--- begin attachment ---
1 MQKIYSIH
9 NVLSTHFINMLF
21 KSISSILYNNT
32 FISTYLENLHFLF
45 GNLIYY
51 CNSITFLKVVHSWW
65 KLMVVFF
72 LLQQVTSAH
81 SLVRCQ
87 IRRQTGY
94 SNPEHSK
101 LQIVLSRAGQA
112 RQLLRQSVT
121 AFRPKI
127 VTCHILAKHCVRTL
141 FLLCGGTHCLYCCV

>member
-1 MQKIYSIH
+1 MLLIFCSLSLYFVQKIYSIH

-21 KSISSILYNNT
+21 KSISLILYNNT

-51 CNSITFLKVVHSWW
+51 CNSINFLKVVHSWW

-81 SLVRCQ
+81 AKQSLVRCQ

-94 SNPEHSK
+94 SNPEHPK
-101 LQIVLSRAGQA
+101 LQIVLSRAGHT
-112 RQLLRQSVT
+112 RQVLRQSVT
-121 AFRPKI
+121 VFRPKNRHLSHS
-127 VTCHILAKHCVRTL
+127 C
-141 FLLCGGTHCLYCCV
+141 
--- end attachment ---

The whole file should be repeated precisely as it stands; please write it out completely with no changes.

1 MQKIYSIH
9 NVLSTHFINMLF
21 KSISSILYNNT
32 FISTYLENLHFLF
45 GNLIYY
51 CNSITFLKVVHSWW
65 KLMVVFF
72 LLQQVTSAH
81 SLVRCQ
87 IRRQTGY
94 SNPEHSK
101 LQIVLSRAGQA
112 RQLLRQSVT
121 AFRPKI
127 VTCHILAKHCVRTL
141 FLLCGGTHCLYCCV

>member
-1 MQKIYSIH
+1 MLLIFCSLSLYFVQKIYSIH

-21 KSISSILYNNT
+21 KSISLILYNNT

-51 CNSITFLKVVHSWW
+51 CNSINFLKVVHSWW

-81 SLVRCQ
+81 AKQSLVRCQ

-94 SNPEHSK
+94 SNPEHPK
-101 LQIVLSRAGQA
+101 LQIVLSRAGHT
-112 RQLLRQSVT
+112 RQVLRQSVT
-121 AFRPKI
+121 VFRPKNRHLSHS
-127 VTCHILAKHCVRTL
+127 C
-141 FLLCGGTHCLYCCV
+141 